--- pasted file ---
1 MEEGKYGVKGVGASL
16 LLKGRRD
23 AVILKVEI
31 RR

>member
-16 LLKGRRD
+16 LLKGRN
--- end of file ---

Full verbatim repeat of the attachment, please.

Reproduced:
1 MEEGKYGVKGVGASL
16 LLKGRRD
23 AVILKVEI
31 RR

>member
-16 LLKGRRD
+16 LLKGRN